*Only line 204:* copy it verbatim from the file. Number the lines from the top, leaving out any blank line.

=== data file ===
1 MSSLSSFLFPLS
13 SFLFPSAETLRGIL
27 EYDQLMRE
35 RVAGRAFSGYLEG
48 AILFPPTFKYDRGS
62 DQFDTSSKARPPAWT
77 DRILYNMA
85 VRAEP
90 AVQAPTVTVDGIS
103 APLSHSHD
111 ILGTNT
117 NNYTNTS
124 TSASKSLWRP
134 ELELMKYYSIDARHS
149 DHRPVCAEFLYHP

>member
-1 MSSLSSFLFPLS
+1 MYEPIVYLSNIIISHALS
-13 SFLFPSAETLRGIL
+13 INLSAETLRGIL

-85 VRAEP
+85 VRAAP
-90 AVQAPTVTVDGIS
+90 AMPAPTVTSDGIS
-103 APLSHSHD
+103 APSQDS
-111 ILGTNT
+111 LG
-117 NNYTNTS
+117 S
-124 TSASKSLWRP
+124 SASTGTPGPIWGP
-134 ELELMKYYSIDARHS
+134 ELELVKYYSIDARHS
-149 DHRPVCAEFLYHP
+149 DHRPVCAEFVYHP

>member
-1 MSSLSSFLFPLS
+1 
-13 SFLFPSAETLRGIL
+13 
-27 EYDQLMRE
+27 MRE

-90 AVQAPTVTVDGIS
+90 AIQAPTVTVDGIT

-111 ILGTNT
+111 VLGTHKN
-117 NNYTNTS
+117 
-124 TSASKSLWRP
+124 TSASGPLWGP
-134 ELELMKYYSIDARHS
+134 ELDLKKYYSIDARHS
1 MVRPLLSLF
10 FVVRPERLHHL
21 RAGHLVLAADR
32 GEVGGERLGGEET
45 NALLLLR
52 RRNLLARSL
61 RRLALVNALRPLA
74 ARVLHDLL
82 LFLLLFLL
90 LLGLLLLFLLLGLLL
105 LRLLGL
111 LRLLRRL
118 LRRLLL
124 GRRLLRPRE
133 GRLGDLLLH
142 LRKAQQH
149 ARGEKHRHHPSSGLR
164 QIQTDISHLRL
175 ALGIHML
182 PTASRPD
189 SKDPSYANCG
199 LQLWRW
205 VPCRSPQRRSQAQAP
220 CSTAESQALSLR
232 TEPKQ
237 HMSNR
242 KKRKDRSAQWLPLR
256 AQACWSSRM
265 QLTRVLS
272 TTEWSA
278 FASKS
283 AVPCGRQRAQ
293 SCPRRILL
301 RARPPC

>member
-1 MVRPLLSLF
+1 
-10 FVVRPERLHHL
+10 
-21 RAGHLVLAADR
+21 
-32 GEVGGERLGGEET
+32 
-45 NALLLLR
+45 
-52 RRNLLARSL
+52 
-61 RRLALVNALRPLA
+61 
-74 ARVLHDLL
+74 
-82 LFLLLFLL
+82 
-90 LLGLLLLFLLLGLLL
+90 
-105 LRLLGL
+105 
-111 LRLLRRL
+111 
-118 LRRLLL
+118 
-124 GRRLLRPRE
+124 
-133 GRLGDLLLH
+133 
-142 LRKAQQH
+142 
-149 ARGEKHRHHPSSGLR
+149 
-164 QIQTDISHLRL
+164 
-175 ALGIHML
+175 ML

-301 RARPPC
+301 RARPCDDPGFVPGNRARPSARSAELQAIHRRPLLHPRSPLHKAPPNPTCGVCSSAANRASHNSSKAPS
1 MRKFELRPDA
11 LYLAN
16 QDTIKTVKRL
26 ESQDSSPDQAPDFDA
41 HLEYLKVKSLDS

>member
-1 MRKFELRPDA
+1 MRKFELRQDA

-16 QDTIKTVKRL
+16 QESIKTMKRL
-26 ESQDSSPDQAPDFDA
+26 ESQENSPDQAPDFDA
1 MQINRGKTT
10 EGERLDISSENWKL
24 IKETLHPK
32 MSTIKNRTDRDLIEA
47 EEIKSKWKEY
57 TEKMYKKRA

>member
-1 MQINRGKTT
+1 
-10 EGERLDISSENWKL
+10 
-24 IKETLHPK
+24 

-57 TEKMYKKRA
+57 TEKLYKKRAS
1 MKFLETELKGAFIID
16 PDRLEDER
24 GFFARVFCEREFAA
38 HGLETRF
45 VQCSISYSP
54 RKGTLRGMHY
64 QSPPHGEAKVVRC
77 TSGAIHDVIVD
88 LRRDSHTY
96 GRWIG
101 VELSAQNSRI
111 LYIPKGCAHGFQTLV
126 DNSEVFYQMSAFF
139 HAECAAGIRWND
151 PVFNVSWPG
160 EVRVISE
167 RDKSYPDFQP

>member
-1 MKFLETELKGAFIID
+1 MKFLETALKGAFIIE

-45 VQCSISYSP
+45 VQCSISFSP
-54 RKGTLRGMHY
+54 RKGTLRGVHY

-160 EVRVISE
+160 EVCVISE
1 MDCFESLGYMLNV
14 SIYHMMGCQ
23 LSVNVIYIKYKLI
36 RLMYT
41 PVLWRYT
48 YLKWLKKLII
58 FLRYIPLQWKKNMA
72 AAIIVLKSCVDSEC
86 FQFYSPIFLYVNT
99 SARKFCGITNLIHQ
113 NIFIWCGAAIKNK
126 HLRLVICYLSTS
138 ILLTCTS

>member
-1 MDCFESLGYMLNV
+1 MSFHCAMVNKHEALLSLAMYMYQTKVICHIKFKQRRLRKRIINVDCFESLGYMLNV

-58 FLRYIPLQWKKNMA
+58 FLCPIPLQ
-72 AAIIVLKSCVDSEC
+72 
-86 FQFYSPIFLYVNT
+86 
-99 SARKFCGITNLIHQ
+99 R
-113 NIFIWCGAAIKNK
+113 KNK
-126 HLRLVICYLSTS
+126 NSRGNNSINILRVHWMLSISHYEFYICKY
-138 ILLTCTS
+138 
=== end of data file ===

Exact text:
-99 SARKFCGITNLIHQ